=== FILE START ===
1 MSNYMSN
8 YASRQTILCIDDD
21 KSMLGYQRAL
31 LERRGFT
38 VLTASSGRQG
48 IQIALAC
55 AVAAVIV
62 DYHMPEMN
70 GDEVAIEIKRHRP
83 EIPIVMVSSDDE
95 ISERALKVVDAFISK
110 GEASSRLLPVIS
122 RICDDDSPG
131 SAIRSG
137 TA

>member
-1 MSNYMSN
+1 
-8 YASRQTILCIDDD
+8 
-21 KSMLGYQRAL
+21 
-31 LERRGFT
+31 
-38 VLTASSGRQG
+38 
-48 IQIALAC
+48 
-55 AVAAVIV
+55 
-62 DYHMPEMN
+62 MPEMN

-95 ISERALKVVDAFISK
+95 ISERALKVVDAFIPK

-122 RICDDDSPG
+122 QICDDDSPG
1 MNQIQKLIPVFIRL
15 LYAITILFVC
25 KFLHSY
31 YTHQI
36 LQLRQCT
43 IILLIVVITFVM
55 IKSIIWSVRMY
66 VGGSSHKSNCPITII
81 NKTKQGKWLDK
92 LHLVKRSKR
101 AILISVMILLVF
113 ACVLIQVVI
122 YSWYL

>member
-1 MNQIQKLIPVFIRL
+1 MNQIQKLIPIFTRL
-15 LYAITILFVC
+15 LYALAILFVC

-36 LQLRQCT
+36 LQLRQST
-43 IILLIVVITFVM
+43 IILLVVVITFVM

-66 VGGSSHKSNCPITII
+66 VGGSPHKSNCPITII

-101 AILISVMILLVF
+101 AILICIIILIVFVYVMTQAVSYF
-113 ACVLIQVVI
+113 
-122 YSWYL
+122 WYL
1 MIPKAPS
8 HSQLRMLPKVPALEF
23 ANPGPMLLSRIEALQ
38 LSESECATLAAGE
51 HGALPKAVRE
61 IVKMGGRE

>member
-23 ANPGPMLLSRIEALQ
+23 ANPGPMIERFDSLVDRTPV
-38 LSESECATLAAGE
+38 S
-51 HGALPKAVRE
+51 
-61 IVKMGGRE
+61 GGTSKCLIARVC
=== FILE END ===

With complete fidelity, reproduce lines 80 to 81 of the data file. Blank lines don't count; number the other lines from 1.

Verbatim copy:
-61 IVKMGGRE
+61 GGTSKCLIARVC